The answer to this is fairly complex, and is often dependent upon features and hardware specific to camera brands and models, as well as the camera exposure settings chosen by the user. To keep it simple, what the camera "sees" and what it decides to expose is dependent upon light metering. Modern cameras have sophisticated metering devices built into them that measure the light coming through the lens. Depending on how you have your camera configured, the camera will use the metered light value(s) to set aperture, shutter, and possibly ISO. When a scene is properly metered, a camera in fully automatic mode will usually choose correct exposure settings, however some scenes need more care and attention when metering to assist the camera in its choices.
Metering in most cameras is based on the ANSI standard value of "12% gray". This value is considered to be the "middle tone" between pure black and pure white in terms of luminance (light from a light source that is reflected off a scene or object in a scene). This means that the meter takes the average level of luminance of the area metered, and assumes the average is 12% gray. For scenes that cover a wide range of tones, from deep blacks through middle grays to bright highlights, this works quite well. For scenes that do not evenly span the range of tones, such as high-key or low-key scenes, the camera's meter may make an incorrect assumption about a scenes luminance, and measure 12% gray even if it should have metered a higher or lower value. Without careful metering with the camera, and use of the proper metering mode (more on this in a moment), such photographs often require black and/or white point selection during post-processing for correction.
Most DSLR cameras have a variety of metering modes. The default and most automatic is a form of evaluative metering, which meters a variety of areas in your scene and tries to apply an intelligent algorithm to arrive at a correct value. This often works great, but sometimes it does not work quite so well. Alternative modes include center-weighted, partial, and spot metering. These options measure progressively smaller areas, usually centered, although some cameras like Nikon allow spot metering around the currently selected auto-focus point. Spot metering is fairly precise, using only a very small percentage of the scene around the metered spot, to determine luminance. When using spot metering, it is best to point the camera at an area of the scene that is as close to "middle toned" as you can.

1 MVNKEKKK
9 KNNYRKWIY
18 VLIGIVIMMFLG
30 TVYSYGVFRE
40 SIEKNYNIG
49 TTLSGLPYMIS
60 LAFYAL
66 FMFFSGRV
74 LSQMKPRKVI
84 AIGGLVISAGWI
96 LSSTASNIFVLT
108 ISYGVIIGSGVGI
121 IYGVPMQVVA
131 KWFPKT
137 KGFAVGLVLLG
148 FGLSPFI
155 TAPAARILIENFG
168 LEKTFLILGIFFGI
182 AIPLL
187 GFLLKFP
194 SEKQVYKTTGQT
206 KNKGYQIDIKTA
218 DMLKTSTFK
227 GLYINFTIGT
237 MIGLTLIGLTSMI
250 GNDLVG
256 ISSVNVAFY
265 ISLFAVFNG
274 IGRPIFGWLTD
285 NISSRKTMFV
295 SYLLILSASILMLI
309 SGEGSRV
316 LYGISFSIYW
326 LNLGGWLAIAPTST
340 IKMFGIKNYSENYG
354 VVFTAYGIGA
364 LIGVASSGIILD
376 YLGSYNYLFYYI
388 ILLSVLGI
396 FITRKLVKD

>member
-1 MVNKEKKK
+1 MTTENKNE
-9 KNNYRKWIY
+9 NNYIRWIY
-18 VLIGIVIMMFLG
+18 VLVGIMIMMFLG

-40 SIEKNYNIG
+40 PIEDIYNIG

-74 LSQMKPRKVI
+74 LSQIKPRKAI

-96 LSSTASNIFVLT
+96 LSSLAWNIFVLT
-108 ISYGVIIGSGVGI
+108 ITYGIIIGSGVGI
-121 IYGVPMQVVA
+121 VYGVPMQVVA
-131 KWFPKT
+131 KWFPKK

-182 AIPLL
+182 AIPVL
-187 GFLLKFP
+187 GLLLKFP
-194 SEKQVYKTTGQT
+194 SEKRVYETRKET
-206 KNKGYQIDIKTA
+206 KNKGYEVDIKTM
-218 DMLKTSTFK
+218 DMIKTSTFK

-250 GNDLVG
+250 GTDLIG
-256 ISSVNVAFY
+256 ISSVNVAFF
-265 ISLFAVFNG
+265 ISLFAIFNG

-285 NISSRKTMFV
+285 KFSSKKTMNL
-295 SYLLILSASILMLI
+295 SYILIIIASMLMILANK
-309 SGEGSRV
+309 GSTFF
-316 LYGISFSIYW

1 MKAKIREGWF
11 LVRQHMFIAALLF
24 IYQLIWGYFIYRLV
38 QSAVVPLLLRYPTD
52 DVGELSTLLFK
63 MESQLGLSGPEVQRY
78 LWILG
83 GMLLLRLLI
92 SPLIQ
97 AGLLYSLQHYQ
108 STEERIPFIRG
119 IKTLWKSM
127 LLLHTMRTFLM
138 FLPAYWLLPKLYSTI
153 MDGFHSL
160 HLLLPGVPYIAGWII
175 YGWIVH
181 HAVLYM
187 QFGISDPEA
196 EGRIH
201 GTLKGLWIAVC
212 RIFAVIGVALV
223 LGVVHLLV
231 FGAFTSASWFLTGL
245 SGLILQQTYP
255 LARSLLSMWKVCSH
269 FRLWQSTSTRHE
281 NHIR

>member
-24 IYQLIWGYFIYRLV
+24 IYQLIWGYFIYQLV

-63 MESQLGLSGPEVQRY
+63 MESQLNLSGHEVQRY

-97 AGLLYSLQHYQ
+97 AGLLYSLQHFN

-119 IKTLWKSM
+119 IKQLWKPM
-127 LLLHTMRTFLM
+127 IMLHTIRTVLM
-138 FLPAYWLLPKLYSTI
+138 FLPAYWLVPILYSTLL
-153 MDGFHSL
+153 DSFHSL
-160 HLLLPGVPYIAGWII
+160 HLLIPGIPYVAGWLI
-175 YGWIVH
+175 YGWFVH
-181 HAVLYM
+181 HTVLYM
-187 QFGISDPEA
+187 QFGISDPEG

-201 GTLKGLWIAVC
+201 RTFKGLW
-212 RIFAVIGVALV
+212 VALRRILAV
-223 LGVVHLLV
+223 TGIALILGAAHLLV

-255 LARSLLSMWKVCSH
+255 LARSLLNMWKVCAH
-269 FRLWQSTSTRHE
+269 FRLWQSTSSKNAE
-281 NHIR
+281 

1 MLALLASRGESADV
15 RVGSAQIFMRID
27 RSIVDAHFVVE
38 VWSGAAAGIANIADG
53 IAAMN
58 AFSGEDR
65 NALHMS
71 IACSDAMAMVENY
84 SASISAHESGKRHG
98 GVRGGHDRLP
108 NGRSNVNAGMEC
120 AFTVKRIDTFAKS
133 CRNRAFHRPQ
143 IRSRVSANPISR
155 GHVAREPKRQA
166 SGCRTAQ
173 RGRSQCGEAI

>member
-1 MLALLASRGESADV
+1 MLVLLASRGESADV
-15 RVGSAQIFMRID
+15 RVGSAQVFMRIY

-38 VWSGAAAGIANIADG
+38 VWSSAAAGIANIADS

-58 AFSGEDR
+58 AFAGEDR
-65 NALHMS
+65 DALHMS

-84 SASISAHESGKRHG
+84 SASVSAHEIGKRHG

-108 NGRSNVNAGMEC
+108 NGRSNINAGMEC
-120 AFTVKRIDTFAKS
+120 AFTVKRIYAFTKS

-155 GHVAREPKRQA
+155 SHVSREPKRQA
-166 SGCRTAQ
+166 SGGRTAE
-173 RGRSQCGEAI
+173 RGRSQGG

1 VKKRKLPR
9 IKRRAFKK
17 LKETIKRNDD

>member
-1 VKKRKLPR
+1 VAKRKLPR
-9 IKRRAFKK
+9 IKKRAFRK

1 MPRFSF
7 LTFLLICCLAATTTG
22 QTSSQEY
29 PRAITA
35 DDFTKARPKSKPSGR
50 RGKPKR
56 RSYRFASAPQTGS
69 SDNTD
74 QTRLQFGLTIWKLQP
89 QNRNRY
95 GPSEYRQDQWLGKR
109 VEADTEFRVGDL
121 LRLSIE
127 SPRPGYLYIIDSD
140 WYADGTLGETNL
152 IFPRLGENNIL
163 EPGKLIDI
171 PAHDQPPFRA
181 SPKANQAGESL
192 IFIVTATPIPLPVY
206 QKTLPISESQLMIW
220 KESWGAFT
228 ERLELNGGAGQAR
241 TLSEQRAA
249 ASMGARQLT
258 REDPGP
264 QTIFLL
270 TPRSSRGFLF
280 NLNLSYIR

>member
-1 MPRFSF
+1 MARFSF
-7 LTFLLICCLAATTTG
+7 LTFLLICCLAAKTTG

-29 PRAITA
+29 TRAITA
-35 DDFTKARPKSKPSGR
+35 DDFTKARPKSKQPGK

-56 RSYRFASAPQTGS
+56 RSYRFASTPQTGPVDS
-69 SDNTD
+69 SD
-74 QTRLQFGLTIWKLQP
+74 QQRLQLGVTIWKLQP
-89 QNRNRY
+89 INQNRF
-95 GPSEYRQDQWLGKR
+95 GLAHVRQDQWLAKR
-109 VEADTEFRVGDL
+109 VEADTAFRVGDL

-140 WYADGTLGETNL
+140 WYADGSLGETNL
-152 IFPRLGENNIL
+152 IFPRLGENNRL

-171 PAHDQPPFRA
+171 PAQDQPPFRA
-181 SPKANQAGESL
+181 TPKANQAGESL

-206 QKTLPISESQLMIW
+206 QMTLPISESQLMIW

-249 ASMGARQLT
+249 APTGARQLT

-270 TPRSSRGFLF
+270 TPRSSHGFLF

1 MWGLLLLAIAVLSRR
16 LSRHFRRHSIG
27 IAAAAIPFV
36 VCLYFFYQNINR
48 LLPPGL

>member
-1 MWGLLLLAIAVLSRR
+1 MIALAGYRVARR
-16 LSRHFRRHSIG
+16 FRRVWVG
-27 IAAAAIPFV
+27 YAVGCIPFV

Not every metering mode works for every scene, and it is important to use the correct one. When manually setting exposure, it is often useful to use the camera's built-in meter in spot-metering mode to meter various parts of a scene to determine the real contrast (dynamic range) of the scene you are trying to photograph. This can be very helpful in helping you determine if you need filtration, or whether you need to adjust your lighting if you have artificially lit your scene. If you spend the time to learn how to use your camera meter in its various modes, you'll be more capable on a shoot or out in the field, and your scene contrast problems will eventually be a thing of the past.
Here are some useful articles on metering:
NOTE: Quite often, you may hear the
value "18% gray" used as the luminance
value that camera's meter at. Such a
value is generally inaccurate if you
wish to be precise, as 18% gray patch
is generally considered to reflect
half the light that reaches it. There
is no direct correlation between a
camera meters "12% gray luminance" and
prints "18% gray reflectance",
although I think generally speaking
they can be considered roughly
equivalent in their respective domains
(i.e. One would expect a photo of a
12% gray card should print 18% gray,
which when illuminated and
photographed should be correctly
metered at 12% gray again.) More
details on this here.